Those iris plants are referred to as triploids. They are very often sterile & the feww that I have heard about are seedlings, not on the market. Is there something you especially want that can be introduced from such a cross--extreme vigor can be one result, but it is difficult to carry on.
I'm back from lunch and thinking it over I realized I had given an incomplete answer. Re germination: some crosses just don't germinate. One plant from your cross would have given you 50% germination and that is pretty good if like our process we don't do the seeds wrapped in moss in the fridge bit. Another time there might be more seeds or the ones you have germinate. The dip X tet plant which I am most familiar with is a friends triploid gold colored Miniature tall bearded. It grows quite well and has 12 buds. It is the sterile plant & germinated from a single seed. It wouldn't grow for us, which probably means it didn't like our conditions. I think that the tet TBs have grown so far away from their origins it might be more difficult.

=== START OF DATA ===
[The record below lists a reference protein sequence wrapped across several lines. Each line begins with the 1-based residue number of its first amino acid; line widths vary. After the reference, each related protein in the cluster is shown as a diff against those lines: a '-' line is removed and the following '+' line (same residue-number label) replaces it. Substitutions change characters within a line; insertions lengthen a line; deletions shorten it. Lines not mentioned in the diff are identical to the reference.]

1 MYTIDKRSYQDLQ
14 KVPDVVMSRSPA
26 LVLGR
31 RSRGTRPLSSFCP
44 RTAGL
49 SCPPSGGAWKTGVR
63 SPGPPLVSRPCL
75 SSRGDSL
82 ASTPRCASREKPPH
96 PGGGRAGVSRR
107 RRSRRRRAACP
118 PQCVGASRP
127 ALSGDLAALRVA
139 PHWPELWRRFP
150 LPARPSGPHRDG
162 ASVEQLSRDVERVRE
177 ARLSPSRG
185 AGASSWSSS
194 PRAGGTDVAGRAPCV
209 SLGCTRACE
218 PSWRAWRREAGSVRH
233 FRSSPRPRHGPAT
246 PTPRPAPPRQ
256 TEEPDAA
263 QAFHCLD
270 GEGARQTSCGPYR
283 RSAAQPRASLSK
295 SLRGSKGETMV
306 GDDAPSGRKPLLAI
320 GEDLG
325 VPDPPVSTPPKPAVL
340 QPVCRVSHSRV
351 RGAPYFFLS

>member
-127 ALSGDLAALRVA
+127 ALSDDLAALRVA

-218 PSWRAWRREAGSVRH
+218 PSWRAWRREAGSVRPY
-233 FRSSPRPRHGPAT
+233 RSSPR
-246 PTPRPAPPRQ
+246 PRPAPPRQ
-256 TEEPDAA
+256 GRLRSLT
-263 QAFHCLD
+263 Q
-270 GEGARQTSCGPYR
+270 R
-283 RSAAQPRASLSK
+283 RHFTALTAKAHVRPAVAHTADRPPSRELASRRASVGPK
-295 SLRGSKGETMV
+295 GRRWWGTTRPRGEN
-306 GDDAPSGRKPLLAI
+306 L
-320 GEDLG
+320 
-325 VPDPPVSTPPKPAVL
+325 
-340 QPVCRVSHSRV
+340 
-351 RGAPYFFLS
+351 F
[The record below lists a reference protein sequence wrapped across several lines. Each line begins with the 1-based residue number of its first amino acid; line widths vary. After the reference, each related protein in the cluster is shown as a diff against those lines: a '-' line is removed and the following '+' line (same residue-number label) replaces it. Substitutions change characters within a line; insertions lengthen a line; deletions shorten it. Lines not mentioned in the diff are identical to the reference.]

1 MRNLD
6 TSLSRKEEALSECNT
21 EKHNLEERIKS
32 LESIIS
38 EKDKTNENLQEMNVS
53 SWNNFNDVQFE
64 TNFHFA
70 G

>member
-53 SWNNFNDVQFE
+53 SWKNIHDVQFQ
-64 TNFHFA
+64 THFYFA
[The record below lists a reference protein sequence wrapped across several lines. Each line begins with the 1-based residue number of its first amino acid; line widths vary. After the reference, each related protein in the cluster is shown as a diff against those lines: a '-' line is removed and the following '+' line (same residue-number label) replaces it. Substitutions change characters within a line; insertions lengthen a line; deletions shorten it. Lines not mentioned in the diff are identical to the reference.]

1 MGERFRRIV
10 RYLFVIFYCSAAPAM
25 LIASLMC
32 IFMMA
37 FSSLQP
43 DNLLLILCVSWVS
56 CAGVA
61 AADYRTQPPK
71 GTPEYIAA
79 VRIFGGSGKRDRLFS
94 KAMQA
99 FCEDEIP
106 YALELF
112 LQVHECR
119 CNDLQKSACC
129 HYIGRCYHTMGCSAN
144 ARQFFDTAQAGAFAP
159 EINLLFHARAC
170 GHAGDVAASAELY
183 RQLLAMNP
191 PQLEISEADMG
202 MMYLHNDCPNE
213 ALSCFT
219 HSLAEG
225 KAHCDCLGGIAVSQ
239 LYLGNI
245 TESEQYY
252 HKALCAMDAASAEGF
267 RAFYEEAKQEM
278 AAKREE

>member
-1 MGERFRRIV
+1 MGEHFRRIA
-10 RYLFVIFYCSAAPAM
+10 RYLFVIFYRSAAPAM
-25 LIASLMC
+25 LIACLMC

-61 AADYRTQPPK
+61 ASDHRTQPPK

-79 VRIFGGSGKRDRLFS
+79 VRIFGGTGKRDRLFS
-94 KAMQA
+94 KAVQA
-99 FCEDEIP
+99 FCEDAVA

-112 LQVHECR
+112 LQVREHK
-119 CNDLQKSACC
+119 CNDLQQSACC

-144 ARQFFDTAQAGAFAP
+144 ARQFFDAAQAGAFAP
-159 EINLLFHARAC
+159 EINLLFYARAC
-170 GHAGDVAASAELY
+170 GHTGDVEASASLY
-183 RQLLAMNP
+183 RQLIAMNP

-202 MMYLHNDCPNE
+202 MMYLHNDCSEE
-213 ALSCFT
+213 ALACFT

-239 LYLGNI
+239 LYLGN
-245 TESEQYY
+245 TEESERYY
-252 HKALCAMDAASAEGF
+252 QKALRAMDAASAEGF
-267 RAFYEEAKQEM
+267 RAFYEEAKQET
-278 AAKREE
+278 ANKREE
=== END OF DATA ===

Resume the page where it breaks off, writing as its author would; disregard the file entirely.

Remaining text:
Was your cross just an experiment or did you have something in mind to try for. Many of the miniature dwarf irises (which I realize don't grow for you) have been I. pumila crossed onto Standard dwarf--very nice plants but have limited fertility. Since the tet Miniature talls were developed, Ben Hager suggested crossing pumila onto them which gives the 40c plants the same as the pumilas crossed with TBs. But the size is smaller which is apt to give MDBs. I can say that I find it more difficult to work than the regular pumila--TB crosses. It must be a case of picking the correct plants to use, or plain ineptness of the person working the cross. So don't let the lack of success stop trying the idea--if you can work it don't be surprised if the resulting triploids are tougher to work with--all attempts may be difficult, but interesting. L